For the final study the researchers turned to Amazon Technical Turk for recruits again. In this study participants believed they were completing two completely separate tasks, one was the emotion manipulation activity used in the second study, and the other involved unscrambling words that evoked resource scarcity, resource abundance, or were neutral as the control group. After these tasks were done they responded to the same scales from the first two studies. Unsurprisingly the study showed that people placed in the resource scarcity group were much more likely to express economically conservative views. The researched believed this was a result of the environment having an effect on peoples emotions, causing them to become more competitive.
Overall these studies have shown that people who are more prone to anger are also often more likely to hold conservative economic views. However it is important to understand that only economic ideology was impacted, sociocultural views were not affected and thus demonstrated to be played on by other emotions. It is necessary for people to understand things like this, so as to help them better form opinions and keep in mind that their emotions could be being played with to manipulate them during election seasons. Hopefully by arming people with this information they can keep themselves more informed and more rational.
I found it pretty easy to summarize the original research article in the allocated amount of words. It’s really a simple task when I just made sure to get straight to the point. I chose to summarize each study individually, how they were done and what the results were. I tried not to waste anytime with fluff like news articles tend to due to keep the audience interesting. I just wanted to explain exactly what was found as well as I could personally understand it, and the amount of words I was given was more than enough to do that. I don’t think I was forced to leave out any information, if information was left out it was because I either didn’t completely grasp what I was reading or I felt it unnecessary (such as repeating results from previous studies). When I talked about “fluff” I was referring to things I noticed in the original news article like quotes that didn’t really need to be there, such as one meant to give an example of someones response to the “what makes you angry” question. I didn’t think it was really needed to give someones response, you save time if you just get to the point and tell us what the results of the study were. I don’t think you need to give an example of “what makes someone angry”, most people probably get that concept. Without things like that I believe I was probably able to explain the studies a little more in depth than the news article did, and I used even less words. I don’t like the generalize so I won’t speak for all journalists, but the writer of the article I picked seemed more concerned with writing an interesting article than an informational one, which I don’t fault them for, I just think if it was more dense it could have had more information packed into the amount of words used.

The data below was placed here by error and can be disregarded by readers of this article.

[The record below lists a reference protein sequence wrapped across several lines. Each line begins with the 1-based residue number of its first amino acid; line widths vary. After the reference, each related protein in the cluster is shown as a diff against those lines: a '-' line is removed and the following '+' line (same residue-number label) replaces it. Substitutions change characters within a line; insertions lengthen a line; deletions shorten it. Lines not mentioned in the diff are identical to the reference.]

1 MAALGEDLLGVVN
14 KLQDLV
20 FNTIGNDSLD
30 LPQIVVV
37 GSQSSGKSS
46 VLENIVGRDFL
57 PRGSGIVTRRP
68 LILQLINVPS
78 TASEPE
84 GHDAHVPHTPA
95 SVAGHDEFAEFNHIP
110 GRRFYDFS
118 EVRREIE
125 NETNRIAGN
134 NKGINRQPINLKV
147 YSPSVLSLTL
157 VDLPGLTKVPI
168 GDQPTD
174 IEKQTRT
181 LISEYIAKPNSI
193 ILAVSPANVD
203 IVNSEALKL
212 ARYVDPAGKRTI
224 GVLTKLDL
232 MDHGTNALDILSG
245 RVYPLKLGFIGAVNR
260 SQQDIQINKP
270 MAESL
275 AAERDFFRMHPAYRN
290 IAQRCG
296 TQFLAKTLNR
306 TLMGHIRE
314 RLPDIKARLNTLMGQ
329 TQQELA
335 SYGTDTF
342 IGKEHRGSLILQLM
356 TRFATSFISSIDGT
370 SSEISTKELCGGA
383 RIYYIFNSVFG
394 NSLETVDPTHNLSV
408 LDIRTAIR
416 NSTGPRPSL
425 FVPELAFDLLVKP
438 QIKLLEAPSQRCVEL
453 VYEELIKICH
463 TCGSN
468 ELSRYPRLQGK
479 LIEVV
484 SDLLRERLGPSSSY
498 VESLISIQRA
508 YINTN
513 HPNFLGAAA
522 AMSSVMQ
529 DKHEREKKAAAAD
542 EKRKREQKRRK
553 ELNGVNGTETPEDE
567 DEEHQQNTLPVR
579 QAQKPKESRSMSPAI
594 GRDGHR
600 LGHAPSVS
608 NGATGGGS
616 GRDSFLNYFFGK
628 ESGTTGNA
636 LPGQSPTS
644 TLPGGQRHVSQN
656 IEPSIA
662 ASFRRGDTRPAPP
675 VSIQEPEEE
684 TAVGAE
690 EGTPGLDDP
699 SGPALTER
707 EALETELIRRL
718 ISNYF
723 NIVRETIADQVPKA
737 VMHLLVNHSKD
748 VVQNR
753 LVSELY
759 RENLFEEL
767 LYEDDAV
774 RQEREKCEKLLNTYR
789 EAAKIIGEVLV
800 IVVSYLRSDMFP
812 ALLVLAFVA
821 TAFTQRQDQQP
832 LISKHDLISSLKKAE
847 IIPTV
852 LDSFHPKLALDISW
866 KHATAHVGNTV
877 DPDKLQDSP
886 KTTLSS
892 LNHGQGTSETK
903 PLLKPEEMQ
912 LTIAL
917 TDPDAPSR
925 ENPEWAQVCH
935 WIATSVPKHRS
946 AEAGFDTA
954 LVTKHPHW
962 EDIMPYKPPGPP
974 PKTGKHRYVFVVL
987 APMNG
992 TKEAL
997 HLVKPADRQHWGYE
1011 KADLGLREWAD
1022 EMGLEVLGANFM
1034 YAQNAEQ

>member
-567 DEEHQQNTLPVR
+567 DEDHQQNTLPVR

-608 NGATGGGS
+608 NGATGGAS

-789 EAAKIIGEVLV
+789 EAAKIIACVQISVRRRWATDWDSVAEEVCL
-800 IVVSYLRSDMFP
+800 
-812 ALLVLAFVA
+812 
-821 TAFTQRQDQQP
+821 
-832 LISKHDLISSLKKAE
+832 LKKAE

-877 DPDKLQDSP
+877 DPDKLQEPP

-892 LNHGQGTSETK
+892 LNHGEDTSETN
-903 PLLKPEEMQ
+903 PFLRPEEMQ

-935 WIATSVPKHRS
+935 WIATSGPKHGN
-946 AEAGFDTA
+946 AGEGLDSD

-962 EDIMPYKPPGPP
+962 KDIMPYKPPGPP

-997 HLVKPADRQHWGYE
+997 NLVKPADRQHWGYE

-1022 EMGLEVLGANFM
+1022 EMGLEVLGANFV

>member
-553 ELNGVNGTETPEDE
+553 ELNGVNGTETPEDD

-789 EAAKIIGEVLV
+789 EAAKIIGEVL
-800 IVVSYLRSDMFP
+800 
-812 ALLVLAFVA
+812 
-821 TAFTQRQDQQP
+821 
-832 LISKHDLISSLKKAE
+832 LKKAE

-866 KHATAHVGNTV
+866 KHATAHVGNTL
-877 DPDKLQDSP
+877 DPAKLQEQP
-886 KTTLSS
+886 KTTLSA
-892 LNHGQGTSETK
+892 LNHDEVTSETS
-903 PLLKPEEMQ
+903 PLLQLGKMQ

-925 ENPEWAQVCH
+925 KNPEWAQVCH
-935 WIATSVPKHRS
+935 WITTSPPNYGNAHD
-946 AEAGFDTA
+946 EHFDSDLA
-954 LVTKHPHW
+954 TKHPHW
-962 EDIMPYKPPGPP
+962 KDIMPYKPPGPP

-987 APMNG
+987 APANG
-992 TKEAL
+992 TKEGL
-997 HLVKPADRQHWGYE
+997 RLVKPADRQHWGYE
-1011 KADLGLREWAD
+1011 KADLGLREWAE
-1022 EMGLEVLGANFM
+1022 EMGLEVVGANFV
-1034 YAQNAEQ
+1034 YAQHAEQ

Keri L. Kettle, Anthony Salerno (June 6, 2017) Anger Promotes Economic Conservatism Retrieved from Sage.